Lessons in UnitsCCSS Units
Could Inspector Javert have survived the fall? Students use quadratic models to determine how high the bridge was in Les Misérables, and explore the maximum height from which someone can safely jump.
How much should companies pay their employees? Students graph and solve systems of linear equations in order to examine the effects of wage levels on labor and consumer markets, and they discuss the possible pros and cons of increasing the minimum wage.
Is there an upside to negative feelings? Students use integers to compare good and bad days and use absolute value to explore what happens when we reinterpret negative moments in a more positive light.
What does Earth really look like? Students approximate the areas of different landmasses by decomposing them into triangles and rectangles. They do this for two different maps, and debate whether or not the map you use affects how you see — both literally and figuratively — the world.
In which Major League Baseball stadium is it hardest to hit a home run? Students find the roots and maxima of quadratic functions to model the trajectory of a potential home-run ball.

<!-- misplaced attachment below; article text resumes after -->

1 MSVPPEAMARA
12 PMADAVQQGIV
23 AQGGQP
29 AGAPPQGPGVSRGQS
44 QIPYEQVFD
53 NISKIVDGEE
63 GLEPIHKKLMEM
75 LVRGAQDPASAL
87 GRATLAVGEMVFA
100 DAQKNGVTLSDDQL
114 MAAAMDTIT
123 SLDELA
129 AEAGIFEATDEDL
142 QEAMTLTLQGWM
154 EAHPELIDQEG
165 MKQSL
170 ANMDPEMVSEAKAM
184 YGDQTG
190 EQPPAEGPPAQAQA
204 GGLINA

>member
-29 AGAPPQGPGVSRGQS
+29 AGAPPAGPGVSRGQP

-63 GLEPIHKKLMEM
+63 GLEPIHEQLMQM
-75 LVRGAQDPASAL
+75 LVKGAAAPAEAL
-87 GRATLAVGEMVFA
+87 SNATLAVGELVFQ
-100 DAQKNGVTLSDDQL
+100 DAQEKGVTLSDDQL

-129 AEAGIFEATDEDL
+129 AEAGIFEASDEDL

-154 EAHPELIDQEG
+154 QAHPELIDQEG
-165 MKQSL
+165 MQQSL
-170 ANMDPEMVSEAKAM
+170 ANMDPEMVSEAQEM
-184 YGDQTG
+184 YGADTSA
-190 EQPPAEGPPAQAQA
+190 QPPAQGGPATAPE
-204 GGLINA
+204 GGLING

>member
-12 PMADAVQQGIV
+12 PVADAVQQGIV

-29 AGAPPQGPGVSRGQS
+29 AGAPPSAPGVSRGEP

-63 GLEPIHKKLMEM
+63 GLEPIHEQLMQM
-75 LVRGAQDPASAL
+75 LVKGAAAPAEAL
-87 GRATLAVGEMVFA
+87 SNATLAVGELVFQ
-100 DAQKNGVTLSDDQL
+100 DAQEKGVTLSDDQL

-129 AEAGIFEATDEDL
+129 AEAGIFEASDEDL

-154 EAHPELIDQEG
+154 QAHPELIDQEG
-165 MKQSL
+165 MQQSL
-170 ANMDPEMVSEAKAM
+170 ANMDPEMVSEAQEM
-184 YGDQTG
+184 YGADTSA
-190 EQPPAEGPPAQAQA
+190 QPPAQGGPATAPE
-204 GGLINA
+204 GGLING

How long does it take to burn off food from McDonald's? Students use unit rates and proportional reasoning to determine how long they'd have to exercise to burn off different McDonald's menu items.
Do taller sprinters have an unfair advantage? Students use proportions to find out what would happen if Olympic races were organized by height.
In basketball, should you ever foul at the buzzer? Students use probabilities to determine when the defense should foul...and when they should not.
How have video game console speeds changed over time? Students write an exponential function based on the Atari 2600 and Moore's Law, and see whether the model was correct for subsequent video game consoles.
How much does Domino's charge for pizza? Students use linear functions — slope, y-intercept, and equations — to explore how much the famous pizzas really cost.
Who should buy health insurance? Students use percents and expected value to explore the mathematics of health insurance from a variety of perspectives.
Do social networks like Facebook make us more connected? Students create a quadratic function to model the number of possible connections as a network grows, and consider the consequences of relying on Facebook for news and information.